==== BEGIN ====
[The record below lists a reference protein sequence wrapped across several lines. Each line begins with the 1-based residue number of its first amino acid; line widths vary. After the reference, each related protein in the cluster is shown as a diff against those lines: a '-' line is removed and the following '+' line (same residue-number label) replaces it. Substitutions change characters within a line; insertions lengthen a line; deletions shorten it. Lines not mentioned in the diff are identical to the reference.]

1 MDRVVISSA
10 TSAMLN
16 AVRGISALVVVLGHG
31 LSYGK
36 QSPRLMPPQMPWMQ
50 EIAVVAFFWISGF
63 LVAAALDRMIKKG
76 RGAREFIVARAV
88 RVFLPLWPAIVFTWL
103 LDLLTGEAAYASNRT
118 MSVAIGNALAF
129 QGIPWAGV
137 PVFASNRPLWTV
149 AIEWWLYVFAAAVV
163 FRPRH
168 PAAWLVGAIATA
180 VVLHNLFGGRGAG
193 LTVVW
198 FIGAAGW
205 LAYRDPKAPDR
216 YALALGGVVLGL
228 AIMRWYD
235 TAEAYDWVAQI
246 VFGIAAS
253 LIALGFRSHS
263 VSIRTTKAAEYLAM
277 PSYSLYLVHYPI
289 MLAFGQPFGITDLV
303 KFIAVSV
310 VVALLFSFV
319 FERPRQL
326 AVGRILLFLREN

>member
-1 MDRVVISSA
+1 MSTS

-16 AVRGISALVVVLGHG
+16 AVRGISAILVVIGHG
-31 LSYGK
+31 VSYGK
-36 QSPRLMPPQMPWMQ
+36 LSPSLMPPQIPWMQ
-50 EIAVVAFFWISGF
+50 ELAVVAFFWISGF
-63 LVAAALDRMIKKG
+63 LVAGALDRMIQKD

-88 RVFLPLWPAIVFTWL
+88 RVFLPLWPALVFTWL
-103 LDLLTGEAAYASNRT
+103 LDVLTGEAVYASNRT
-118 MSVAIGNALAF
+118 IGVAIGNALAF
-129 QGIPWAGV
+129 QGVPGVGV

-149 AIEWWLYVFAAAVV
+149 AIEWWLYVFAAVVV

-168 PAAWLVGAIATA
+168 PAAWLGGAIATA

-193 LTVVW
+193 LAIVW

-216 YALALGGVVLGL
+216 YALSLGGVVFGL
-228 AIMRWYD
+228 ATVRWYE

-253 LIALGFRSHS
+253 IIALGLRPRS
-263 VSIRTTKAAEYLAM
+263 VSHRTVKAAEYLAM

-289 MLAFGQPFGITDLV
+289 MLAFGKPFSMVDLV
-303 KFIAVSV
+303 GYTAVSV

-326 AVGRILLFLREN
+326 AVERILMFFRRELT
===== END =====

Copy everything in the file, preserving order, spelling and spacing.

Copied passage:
[The record below lists a reference protein sequence wrapped across several lines. Each line begins with the 1-based residue number of its first amino acid; line widths vary. After the reference, each related protein in the cluster is shown as a diff against those lines: a '-' line is removed and the following '+' line (same residue-number label) replaces it. Substitutions change characters within a line; insertions lengthen a line; deletions shorten it. Lines not mentioned in the diff are identical to the reference.]

1 MDRVVISSA
10 TSAMLN
16 AVRGISALVVVLGHG
31 LSYGK
36 QSPRLMPPQMPWMQ
50 EIAVVAFFWISGF
63 LVAAALDRMIKKG
76 RGAREFIVARAV
88 RVFLPLWPAIVFTWL
103 LDLLTGEAAYASNRT
118 MSVAIGNALAF
129 QGIPWAGV
137 PVFASNRPLWTV
149 AIEWWLYVFAAAVV
163 FRPRH
168 PAAWLVGAIATA
180 VVLHNLFGGRGAG
193 LTVVW
198 FIGAAGW
205 LAYRDPKAPDR
216 YALALGGVVLGL
228 AIMRWYD
235 TAEAYDWVAQI
246 VFGIAAS
253 LIALGFRSHS
263 VSIRTTKAAEYLAM
277 PSYSLYLVHYPI
289 MLAFGQPFGITDLV
303 KFIAVSV
310 VVALLFSFV
319 FERPRQL
326 AVGRILLFLREN

>member
-1 MDRVVISSA
+1 MSTS

-16 AVRGISALVVVLGHG
+16 AVRGISAILVVIGHG
-31 LSYGK
+31 VSYGK
-36 QSPRLMPPQMPWMQ
+36 LSPSLMPPQIPWMQ
-50 EIAVVAFFWISGF
+50 ELAVVAFFWISGF
-63 LVAAALDRMIKKG
+63 LVAGALDRMIQKD

-88 RVFLPLWPAIVFTWL
+88 RVFLPLWPALVFTWL
-103 LDLLTGEAAYASNRT
+103 LDVLTGEAVYASNRT
-118 MSVAIGNALAF
+118 IGVAIGNALAF
-129 QGIPWAGV
+129 QGVPGVGV

-149 AIEWWLYVFAAAVV
+149 AIEWWLYVFAAVVV

-168 PAAWLVGAIATA
+168 PAAWLGGAIATA

-193 LTVVW
+193 LAIVW

-216 YALALGGVVLGL
+216 YALSLGGVVFGL
-228 AIMRWYD
+228 ATVRWYE

-253 LIALGFRSHS
+253 IIALGLRPRS
-263 VSIRTTKAAEYLAM
+263 VSHRTVKAAEYLAM

-289 MLAFGQPFGITDLV
+289 MLAFGKPFSMVDLV
-303 KFIAVSV
+303 GYTAVSV

-326 AVGRILLFLREN
+326 AVERILMFFRRELT